A great option for those who do not have basements or roomy crawl spaces is the garage. A garage will generally have enough space, and it is more convenient because you can also store softener salt nearer to your system. There are times when you may need additional plumbing, and you have to ensure that your garage is temperature-regulated to remain within the ideal temp for proper functionality.
Considering Water Loops
A water loop is basically something that keeps softened water in the house. It directs the softer water to faucets and appliances like water heaters. It also keeps softened water from going outside to your hose and outdoor faucets. This is essential for many reasons, one of the biggest being water conservation.
If your home comes with a water loop already pre-installed, this is ideal for DIY water softener installation because it means installation will take a shorter time and require a minimal level of expertise. If your home does not come with a water loop, you will need to install new pipes to divert water from your main water line when it goes inside your home. The water softener will then be connected to this additional line.
Note that if your home does have a water loop already, it will most likely be located in the garage.
Installing a Water Softener in The Garage By Yourself
All things considered: space, practicality, storage, temperature, and the aforementioned water loop – one of the ideal places to install a water softener is in your garage. Check out our guide on how to install water softener in garage by yourself!
For Homes That Come Equipped With A Water Loop
Determine the water softener size that is ideal for your home. After this, gather the tools you’ll need:
- Soldering iron kit
- Measuring tape
- Pipe cutters
- Teflon tape
- Flexible tubing
- Elbow fitting
- Copper pipe
- Fittings or adapters that come with the water softener
Once you gather all the tools you need, follow these simple steps:
- Shut off your water supply. Locate the main water shut-off valve in your home and then activate it. As an extra precaution, turn on one or more faucets to let existing water remaining in your pipes to be drained out.
- Switch off your water heater’s electricity if applicable. Disconnect the power by switching off the breaker.
- Use the pipe cutter to remove the connecting part of your home’s water loop. These will leave you with two pipes that stick out from the wall – one will funnel untreated water to the softener, and the other will funnel the treated water towards your appliances.
- Get an elbow fitting and attach it to one end of your main water line, which is now separated. Make sure the elbow fitting faces whatever the direction of your inflow and outflow water softener valves.
- Use a measuring tape to assess how much pipe you will need in order to bridge the gap between your water softener valves and your elbow fitting.
- Cut off the pipe to the length that you will need.
- Before you attach the pipe, solder the fittings needed for connecting the pipe to the bypass valve.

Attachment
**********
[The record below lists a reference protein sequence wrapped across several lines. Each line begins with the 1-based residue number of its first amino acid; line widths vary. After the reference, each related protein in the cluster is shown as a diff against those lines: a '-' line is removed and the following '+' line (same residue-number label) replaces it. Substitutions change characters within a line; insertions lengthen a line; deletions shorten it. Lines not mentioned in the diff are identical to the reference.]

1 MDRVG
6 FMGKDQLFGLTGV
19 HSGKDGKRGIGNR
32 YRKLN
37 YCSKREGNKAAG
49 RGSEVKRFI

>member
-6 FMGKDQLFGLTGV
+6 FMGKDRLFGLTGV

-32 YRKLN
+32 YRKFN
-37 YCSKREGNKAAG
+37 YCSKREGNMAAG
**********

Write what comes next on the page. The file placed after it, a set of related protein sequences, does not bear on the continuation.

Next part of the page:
- Once all this is done, connect the pipe.
- Next, configure both the water softener’s drain hose and its brine tank. You can use a clamp at the onset of the drain hose as this will keep water from flowing back. The other end can lead to a floor drain or utility sink.
- Connect the overflow tube of your water softener to its brine tank.
- Finally, flip the bypass valve to “active” and then reactivate the water supply of your household. This will flush most of the buildup sediments out of the plumbing.
After all this is done, your water softener can now be activated. Set it to “backwash.” Deactivate the bypass valve and then consult the owner’s manual for what the next steps will be.
For Homes That Do Not Come With A Water Loop
The steps we mentioned above will still be the basic guide for installing a water softening system. However, since your home does not come equipped with a water loop before you do all of this, you will have to have a water loop installed first.
As we mentioned before, a water loop is crucial for you to be able to conserve water. You can technically still install a water softening system without a water loop, but it will be wasteful down the road.
Common Mistakes in Water Softener Installation
Installing a water softener by yourself needs close attention to detail. Watch out for these common mistakes:
1. Relying On Several Sources
There are many different ways to install a water softener. You can choose the guide we made, which we feel is the best way to go for DIY installation. Whichever you choose, just stick to one and follow through. Switching up from one guide to the next will do more harm than good.
2. Utilizing The Wrong Connections Or Fittings
Keep in mind that most water softeners already come with the exact fittings needed for installation. Do not use any other, as the wrong fittings will lead to poor performance and leaks.
3. Choosing The Wrong Size Of Water Softener
Doing the installation by yourself means you’ll probably be sourcing the materials and equipment on your own too. Make sure that you have the right size for your space and needs.
4. Improper Placement Of Drain Hose
It is vital that you drain hose leads somewhere fit to handle the massive volume of water that will come out from it. If you place it improperly, it may shift, resulting in flooding.
Installing a water softener in the garage on your own may seem to be a challenging task but don’t fear because it is actually very manageable and doable! Just follow our guide, have keen attention to detail, be armed with the information and tools you need, and you’ll be good to go!